What’s of particular note is the reliance on visual imagery and performance over dialogue. Within the first eight minutes, outside of the initial voiceover, no one speaks to each other. The audience observes a cold interaction between Frederick and Andy as they pass in the halls of their home, as Andy works the Zamboni at his father’s rink, and how everyone engages in play there. This continues throughout the film, requiring the audience to lean into the film, remaining focused for every detail Alverson presents, of which there are many. The script by Alverson, Dustin Guy Defa (Person to Person), and Colm O’Leary (The Comedy) seems, at first, as much an indictment of the presentation of the nuclear family as it is of the mental health system. Andy is desperate for a bond, Wallace represents a chance at that; however, their shared connection via Andy’s mother, a former patient of Wallace’s, makes all of their exchanges loaded. This is where the physical performances are so integral to The Mountain. Sheridan is constantly cowering, rarely making eye contact, clearly unsure how to engage in the world around him. With a few looks, a pursing of the lips, and a simple gesticulation, Sheridan makes his typically powerful and tall self seem minuscule and weak. In contrast, Goldblum plays Wallace as constantly expansive, verbose, and commanding, even when uncertain. Though Sheridan is superb in presenting Andy, Goldblum gives a truly magnetic performance.
Their relationship is but one aspect of note within The Mountain. The other is more metaphysical and ties both into the visual text of the film as it does the narrative subtext. In two different interactions with Jack (Denis Lavant), the father of Wallace’s patient Susan (Hannah Gross), he extols first on the nature of art and later on love. In the first, sparked by an attempt from Andy to create a bond of similarity, Jack lays into him about the meaninglessness of reproduced art and the absence of originality. German Jewish philosopher Walter Benjamin wrote in his 1935 essay The Work of Art in the Age of Mechanical Reproduction that, “Even the most perfect reproduction of a work of art is lacking in one element: its presence in time and space, its unique existence at the place where it happens to be.” In other words, something mechanically reproduced doesn’t bear the same meaning or connection as something created by hand. The exactness of the reproduction doesn’t possess timelessness but soulessness. Jack’s first speech seems, at the time, a condemnation of reproduced art, but it can also be seen as a condemnation of medical science of the time which utilizes the same treatment no matter the condition (electroshock therapy and lobotomies). Jack’s later speech on love seems an attempt to address a persistent narrative thread for Andy, a character troubled by hermaphroditic imagery, but lacks the same punch as the previous speech.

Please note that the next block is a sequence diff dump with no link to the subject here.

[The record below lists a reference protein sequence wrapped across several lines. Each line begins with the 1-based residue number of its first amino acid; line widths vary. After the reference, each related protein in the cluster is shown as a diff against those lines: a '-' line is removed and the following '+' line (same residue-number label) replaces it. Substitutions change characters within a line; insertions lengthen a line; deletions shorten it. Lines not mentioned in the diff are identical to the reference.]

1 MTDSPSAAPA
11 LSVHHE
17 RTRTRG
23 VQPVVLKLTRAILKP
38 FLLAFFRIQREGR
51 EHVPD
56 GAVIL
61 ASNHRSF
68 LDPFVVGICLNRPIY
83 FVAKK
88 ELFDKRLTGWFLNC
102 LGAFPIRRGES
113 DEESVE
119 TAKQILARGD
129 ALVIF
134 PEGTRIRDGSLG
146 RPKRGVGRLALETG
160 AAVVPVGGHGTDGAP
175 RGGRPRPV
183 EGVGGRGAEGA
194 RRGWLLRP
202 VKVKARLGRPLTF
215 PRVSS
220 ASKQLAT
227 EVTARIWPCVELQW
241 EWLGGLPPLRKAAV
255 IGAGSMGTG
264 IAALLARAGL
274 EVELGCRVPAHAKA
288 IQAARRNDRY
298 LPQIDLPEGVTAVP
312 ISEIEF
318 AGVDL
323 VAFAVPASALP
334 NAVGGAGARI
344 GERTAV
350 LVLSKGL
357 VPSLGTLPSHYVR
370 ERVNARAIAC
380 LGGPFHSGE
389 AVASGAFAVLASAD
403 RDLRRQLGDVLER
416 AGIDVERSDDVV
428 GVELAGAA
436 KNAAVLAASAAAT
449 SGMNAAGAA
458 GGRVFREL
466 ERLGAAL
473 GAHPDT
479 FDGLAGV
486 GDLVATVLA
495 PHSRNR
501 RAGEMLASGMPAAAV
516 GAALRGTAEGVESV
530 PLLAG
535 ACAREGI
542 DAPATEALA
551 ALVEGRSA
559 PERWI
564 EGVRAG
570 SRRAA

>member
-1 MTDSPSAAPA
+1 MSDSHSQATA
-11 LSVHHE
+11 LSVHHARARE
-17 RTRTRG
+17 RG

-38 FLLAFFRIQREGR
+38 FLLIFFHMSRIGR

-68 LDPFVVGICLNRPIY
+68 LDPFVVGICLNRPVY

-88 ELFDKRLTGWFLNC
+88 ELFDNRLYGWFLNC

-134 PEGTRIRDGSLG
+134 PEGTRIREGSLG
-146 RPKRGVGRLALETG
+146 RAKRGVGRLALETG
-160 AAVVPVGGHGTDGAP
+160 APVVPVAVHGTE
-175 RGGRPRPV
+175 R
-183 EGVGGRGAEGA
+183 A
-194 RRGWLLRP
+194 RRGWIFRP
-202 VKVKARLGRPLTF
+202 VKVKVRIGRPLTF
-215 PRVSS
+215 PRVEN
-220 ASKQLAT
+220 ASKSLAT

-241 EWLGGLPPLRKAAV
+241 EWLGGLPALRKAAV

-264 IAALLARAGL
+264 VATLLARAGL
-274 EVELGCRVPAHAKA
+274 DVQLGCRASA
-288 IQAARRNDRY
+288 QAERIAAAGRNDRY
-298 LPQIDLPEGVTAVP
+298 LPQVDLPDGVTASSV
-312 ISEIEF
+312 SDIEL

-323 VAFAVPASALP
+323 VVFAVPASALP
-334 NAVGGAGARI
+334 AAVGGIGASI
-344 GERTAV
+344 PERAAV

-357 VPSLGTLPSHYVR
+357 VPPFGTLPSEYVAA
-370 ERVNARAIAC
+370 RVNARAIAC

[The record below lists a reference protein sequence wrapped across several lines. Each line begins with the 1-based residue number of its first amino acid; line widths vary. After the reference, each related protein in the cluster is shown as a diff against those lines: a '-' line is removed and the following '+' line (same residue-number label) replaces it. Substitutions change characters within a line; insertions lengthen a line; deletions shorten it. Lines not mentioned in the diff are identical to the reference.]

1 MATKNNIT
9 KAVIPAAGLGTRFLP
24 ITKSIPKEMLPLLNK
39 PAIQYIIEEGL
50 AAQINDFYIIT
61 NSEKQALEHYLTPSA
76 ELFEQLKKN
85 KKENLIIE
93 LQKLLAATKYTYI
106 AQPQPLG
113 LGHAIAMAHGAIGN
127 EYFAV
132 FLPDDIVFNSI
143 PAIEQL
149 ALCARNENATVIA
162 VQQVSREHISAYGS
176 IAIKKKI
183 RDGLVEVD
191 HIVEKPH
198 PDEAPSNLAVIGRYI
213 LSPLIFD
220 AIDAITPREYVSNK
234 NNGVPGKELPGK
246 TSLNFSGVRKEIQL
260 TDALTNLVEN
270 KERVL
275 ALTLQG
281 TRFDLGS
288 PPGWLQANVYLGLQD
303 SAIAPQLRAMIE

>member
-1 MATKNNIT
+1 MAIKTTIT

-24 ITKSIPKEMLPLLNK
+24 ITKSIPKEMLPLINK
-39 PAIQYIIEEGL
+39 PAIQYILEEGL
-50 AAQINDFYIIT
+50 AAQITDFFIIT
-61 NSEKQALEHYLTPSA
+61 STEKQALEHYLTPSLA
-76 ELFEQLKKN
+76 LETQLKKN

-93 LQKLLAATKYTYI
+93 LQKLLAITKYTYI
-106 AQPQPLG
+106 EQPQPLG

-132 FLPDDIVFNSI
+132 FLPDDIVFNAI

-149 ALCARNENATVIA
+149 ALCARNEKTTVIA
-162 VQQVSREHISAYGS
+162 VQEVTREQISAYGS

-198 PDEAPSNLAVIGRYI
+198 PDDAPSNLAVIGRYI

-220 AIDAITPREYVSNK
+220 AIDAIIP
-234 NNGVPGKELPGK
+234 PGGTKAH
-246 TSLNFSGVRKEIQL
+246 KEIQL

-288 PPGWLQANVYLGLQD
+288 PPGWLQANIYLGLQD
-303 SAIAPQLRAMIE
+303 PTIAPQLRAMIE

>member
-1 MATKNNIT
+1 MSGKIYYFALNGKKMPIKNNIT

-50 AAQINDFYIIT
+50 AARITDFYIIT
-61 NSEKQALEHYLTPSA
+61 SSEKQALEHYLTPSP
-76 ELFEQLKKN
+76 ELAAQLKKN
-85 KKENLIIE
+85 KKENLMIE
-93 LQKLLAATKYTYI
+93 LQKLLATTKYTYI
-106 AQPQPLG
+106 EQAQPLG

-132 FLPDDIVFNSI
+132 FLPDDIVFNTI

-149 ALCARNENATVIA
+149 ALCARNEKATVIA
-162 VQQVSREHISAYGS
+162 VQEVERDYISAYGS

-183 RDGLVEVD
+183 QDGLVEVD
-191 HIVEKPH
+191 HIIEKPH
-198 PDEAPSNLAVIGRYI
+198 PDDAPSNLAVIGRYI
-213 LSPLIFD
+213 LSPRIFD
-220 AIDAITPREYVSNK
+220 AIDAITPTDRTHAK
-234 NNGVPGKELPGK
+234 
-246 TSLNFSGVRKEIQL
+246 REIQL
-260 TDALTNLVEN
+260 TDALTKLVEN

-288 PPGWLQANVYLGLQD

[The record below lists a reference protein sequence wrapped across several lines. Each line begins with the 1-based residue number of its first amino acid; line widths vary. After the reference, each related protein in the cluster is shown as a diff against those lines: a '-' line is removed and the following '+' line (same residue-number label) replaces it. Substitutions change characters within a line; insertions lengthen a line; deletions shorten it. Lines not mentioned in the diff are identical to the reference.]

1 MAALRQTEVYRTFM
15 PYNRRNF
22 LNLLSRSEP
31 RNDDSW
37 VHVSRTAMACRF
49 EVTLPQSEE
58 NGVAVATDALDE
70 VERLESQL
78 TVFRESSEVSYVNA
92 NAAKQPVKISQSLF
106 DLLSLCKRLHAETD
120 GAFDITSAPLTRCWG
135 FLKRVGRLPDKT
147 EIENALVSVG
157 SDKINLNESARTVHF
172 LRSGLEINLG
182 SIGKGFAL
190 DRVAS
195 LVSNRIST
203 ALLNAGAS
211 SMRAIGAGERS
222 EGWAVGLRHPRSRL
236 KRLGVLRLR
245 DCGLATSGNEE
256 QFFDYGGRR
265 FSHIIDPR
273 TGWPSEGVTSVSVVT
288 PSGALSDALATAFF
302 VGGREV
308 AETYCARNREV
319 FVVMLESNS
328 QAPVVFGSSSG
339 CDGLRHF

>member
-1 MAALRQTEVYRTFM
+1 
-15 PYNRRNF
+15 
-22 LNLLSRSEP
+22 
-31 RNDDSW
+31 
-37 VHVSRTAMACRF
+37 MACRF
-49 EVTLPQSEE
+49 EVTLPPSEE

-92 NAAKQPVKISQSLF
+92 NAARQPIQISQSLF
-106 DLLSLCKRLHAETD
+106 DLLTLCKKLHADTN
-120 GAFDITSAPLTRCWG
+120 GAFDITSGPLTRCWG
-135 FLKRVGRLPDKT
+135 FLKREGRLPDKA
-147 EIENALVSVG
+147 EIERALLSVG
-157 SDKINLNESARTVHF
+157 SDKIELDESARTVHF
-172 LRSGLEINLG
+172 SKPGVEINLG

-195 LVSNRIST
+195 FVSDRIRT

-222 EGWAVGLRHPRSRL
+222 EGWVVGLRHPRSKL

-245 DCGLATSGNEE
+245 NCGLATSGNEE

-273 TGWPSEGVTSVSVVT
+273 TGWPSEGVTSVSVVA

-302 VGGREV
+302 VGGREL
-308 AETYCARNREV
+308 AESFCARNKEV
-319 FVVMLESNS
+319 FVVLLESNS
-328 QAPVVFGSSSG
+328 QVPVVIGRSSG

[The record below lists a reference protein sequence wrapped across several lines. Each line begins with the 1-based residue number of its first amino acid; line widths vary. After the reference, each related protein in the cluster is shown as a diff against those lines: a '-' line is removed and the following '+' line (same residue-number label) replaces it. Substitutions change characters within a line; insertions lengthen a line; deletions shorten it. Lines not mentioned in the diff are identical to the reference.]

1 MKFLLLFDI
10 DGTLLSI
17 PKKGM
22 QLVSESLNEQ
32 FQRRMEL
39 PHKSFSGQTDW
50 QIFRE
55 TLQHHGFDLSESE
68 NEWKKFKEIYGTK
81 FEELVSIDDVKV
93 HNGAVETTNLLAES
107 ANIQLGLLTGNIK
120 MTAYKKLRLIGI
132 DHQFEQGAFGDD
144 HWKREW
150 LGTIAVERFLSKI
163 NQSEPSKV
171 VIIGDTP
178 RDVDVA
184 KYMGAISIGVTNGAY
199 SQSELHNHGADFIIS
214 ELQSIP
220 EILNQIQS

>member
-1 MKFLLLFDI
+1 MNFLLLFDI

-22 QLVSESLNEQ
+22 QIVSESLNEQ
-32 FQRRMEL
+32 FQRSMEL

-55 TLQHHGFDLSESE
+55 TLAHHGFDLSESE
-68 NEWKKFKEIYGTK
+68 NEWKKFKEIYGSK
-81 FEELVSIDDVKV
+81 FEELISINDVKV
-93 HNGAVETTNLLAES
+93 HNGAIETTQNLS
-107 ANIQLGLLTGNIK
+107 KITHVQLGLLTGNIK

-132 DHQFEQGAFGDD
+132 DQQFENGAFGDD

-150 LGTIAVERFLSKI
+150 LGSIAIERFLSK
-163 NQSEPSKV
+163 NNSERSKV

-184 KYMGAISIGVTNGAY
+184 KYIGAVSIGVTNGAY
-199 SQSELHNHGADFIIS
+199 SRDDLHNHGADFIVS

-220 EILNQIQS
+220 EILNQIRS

The Mountain is a feast of a film. One which must be considered carefully before exacting opinion or engaging in discussion. Alverson, Defa, and O’Leary constructed a tale which confronts several items at once, some more successfully than others, creating a lingering sense of doubt and despair. What is love if it does not nurture and lift up? What is medicine if it does not treat the cause, only the symptoms? What is the truth of America in the 1950s if we do not consider what is unseen? What is the truth of art if it’s merely replicated for mass consumption? These are complex questions which Alverson doesn’t try to answer within the scope of The Mountain. That is, instead, left up to the audience to decipher for themselves.
In select theaters beginning July 26th, 2019.
Final Score: 4 out of 5.